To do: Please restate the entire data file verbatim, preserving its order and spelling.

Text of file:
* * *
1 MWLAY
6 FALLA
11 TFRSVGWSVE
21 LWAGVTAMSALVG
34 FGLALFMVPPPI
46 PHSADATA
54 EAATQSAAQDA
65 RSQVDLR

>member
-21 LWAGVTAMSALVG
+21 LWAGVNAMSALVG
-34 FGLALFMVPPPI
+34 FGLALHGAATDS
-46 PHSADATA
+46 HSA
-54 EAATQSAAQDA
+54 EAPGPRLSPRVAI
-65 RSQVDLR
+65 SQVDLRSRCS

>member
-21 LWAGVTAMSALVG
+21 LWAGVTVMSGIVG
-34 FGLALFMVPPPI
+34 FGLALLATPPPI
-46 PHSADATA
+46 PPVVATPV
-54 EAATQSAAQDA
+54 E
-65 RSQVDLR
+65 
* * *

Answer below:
1 MWLAY
6 FALLA
11 TFRSVGWSVE
21 LWAGVTAMSALVG
34 FGLALFMVPPPI
46 PHSADATA
54 EAATQSAAQDA
65 RSQVDLR

>member
-21 LWAGVTAMSALVG
+21 LWAGVNAMSALVG
-34 FGLALFMVPPPI
+34 FGLALHGAATDS
-46 PHSADATA
+46 HSA
-54 EAATQSAAQDA
+54 EAPGPRLSPRVAI
-65 RSQVDLR
+65 SQVDLRSRCS

>member
-21 LWAGVTAMSALVG
+21 LWAGVTVMSGIVG
-34 FGLALFMVPPPI
+34 FGLALLATPPPI
-46 PHSADATA
+46 PPVVATPV
-54 EAATQSAAQDA
+54 E
-65 RSQVDLR
+65 